The US Peace Corps announced Wednesday it was pulling hundreds of volunteers from Guinea, Liberia and Sierra Leone due to growing concerns over the spread of the deadly Ebola epidemic raging in West Africa.
Another US group, Christian charity Samaritan's Purse, said it was also temporarily withdrawing its non-essential staff from Liberia, citing regional "instability and ongoing security issues."
A Peace Corps spokeswoman said two of the group's volunteers had contracted Ebola after coming into contact with someone who later died from the virus, but she stressed that they were not symptomatic and were currently under medical observation and being held in isolation.
"When they receive medical clearance for return to the US, we will work with them to travel safely back," she added.
At least one American has died from the virus after contracting it in Liberia, State Department spokeswoman Marie Harf said. Two others have been infected.
The Peace Corps said it would "closely monitor" the outbreak with US experts from the Centers for Disease Control and Prevention and State Department before a future return to the three countries, those most affected by the outbreak. The US government-run volunteer agency set no date for resuming operations.
"The Peace Corps has enjoyed long partnerships with the government and people of Liberia, Sierra Leone and Guinea and is committed to continuing volunteers' work there," it said in a statement.
Two Americans associate with Samaritan's Purse "have shown a slight improvement in the past 24 hours," but both remain in serious condition after contracting the virus in Liberia, the group said. It was unclear if they were the same two cases to which Harf referred.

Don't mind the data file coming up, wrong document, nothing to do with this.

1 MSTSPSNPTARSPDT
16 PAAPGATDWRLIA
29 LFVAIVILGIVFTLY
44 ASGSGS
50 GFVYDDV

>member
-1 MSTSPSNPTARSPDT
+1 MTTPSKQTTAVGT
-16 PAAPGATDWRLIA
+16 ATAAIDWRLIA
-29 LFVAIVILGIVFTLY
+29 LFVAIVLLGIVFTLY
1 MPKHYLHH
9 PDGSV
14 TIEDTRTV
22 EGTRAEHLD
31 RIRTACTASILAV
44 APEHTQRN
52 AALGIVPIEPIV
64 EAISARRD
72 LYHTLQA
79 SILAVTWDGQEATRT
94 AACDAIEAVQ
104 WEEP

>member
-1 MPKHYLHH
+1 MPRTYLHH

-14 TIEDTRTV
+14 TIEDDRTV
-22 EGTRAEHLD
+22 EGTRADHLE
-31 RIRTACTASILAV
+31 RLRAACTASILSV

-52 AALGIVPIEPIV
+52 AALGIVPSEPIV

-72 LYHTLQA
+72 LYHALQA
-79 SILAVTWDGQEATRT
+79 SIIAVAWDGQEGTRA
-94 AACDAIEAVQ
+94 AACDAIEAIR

The two Americans were identified as Kent Brantly, a doctor working for Samaritan's Purse, and Nancy Writebol, a missionary with partner organization Service in Mission (SIM).
There are currently 102 Peace Corps volunteers in Guinea working on agriculture, education and health, 108 in Liberia and 130 in Sierra Leone.
The three countries are struggling to contain an epidemic that has infected 1,200 people and left at least 672 dead across the region since the start of the year.
Fears that the outbreak could spread to other continents have been growing with European and Asian countries on alert and leading medical charity Doctors Without Borders (MSF) warning the epidemic is out of control.
The Peace Corps said it had provided volunteers in adjacent areas to those countries with guidance to take the "utmost precautions" to protect their health in recent months.
Ebola, which first emerged in 1976, is believed to be carried by animals hunted for meat, notably bats.
It spreads among humans via bodily fluids and has killed 56 percent of those it has infected in the current outbreak.
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